Tag Archives: dystopia

The social value of dystopian literature

by Claire W. Staley

After discussing dystopian literature with a wide variety of people, including college students and college professors, I have reached a conclusion: this genre is extremely important to our culture right now.

For one, it’s trending. From The Hunger Games to Divergent to Matched, it’s selling fast, which means people are buying. Why are we fascinated by this kind of literature? Why now?

With increased globalization bringing our world closer together, and smaller in the process, we are constantly being asked big questions. Significant questions. Questions that we may not be prepared to answer. Governments around the world are coming closer to home, and with them corruption and conflict. More than that, corruption and conflict within our own government is becoming publicized with increasing vigor by the media.

What does this have to do with dystopian literature? I don’t know about you, but I’m plagued by this question: what kind of governing body, if any, is the best pathway to a healthy and happy life and world? Do we believe in our own governing body, and thus try and implement it around the world? Or are we secretly Jeanine Matthews from Divergent by Veronica Roth, trusting our beliefs so much we are willing to sacrifice much more important things? I saw a quote the other day from Tom Hiddleston, the actor who plays evil Loki in the Marvel Comics Avengers movies, who stated that every villain is a hero in his own mind. Where do we draw that line?

Perhaps that is what dystopian literature is really about. Figuring out who is the hero and who is the villain, and if the two can even be separated. Maybe because, in this world where everything is so accessible, the lines between hero and villain are being blurred. Or perhaps we have just begun to question what we’ve always been told- perhaps heroes don’t have to be dressed in all white, and perhaps villains don’t have to be dressed in all black. Or perhaps we’re trying to figure out if we are, in fact, the villains after all. If we are the villains, perhaps reading these books can show us the pathway to heroism.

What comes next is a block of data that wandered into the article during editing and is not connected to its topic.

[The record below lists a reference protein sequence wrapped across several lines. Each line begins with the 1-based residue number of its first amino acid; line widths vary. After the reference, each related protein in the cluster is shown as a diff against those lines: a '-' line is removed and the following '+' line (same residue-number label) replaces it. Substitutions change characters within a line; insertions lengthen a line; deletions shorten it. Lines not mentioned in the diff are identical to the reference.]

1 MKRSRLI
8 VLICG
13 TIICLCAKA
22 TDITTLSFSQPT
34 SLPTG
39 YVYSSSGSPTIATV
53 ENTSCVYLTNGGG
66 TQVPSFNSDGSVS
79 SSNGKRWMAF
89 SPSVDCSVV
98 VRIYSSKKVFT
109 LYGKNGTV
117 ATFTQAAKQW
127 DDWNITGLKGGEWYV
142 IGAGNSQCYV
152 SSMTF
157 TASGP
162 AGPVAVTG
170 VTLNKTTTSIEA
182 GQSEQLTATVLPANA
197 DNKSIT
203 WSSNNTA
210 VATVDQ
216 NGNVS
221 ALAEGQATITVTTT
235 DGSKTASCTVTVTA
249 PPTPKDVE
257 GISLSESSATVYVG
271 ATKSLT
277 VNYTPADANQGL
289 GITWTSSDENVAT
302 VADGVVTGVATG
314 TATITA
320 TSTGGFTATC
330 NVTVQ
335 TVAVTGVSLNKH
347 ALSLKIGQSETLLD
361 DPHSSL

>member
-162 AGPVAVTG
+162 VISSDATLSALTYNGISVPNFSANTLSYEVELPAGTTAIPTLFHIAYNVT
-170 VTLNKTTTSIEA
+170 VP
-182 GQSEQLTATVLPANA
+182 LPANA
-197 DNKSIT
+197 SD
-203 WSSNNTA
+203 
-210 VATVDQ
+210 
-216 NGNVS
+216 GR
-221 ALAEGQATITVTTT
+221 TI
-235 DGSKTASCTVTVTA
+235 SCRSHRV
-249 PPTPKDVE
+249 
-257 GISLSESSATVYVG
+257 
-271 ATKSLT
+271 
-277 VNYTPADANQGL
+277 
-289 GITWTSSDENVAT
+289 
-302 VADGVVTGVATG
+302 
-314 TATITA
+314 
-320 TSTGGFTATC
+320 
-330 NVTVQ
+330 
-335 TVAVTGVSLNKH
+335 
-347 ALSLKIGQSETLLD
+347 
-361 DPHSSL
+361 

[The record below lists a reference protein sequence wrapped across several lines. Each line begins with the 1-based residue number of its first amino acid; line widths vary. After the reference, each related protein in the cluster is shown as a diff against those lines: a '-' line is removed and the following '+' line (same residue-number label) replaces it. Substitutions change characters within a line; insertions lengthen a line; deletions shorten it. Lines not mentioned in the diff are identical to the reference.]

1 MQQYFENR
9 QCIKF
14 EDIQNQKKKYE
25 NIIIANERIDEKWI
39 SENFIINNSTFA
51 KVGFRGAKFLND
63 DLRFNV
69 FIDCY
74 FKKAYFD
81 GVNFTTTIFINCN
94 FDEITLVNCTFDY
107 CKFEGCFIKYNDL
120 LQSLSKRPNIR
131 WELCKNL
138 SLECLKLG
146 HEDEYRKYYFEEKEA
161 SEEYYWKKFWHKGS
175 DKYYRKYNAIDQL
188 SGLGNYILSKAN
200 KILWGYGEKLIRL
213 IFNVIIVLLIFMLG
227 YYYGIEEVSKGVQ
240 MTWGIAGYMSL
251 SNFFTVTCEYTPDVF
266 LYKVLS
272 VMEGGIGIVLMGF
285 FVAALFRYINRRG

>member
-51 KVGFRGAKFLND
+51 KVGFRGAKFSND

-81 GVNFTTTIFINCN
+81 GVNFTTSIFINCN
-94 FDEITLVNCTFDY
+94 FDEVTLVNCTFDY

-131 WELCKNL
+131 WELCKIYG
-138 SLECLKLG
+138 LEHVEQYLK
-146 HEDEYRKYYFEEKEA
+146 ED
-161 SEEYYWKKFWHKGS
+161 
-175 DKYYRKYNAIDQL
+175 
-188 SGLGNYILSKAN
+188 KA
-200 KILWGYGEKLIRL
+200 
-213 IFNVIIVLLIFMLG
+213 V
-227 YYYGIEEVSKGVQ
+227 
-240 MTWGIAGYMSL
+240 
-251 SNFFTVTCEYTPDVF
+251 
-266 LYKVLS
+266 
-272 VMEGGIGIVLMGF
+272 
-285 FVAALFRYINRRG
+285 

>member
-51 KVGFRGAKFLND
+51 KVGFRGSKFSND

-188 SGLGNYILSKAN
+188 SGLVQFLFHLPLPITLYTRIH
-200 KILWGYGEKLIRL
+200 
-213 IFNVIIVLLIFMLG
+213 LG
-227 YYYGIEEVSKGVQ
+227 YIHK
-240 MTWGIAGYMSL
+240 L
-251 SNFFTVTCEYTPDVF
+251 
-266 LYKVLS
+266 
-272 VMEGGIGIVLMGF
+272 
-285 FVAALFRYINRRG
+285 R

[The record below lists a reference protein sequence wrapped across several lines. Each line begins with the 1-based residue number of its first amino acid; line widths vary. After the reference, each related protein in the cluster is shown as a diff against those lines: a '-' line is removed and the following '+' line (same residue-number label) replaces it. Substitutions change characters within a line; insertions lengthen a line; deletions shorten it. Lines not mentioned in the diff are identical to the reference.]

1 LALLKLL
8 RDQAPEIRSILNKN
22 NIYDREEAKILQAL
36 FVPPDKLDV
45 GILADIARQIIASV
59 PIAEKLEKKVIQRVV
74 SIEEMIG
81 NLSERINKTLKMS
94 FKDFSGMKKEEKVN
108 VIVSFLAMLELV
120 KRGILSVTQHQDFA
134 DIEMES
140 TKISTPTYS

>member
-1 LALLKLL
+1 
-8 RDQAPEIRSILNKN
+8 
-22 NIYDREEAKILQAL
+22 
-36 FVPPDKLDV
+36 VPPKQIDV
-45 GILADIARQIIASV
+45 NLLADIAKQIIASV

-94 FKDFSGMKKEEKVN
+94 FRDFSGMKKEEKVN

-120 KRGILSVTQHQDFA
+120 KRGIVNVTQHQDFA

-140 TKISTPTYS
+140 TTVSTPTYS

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Tracy Lawson launches new book

On Tuesday, August 5th, novelist Tracy Lawson launches her new novel Counteract. Check out this blog for an interview with Tracy about her writing process and the importance of her new novel.

TracyLawson

 

As prelude, here’s a quick bio:

Tracy Lawson knew she wanted to be a writer from the time she could read. While working toward her Bachelor’s degree in Communication at Ohio University, she studied creative writing with Daniel Keyes, author of Flowers for Algernon. After short stints as a media buyer and an investigative analyst, she settled into a 20-year career in the performing arts, teaching tap in Columbus, Ohio, and choreographing musicals. Though her creative energies were focused on dance, she never lost her desire to write, and has two non-fiction books to her credit: Fips, Bots, Doggeries, and More, winner of the 2012 Ohio Professional Writers Association’s Best Non-fiction History Award (McDonald & Woodward), and Given Moments (Fathers Press). Tracy’s love for writing new adult fiction is sparked by all wonderful teens in her life, including her daughter Keri, a college freshman. Counteract is Tracy’s first novel.

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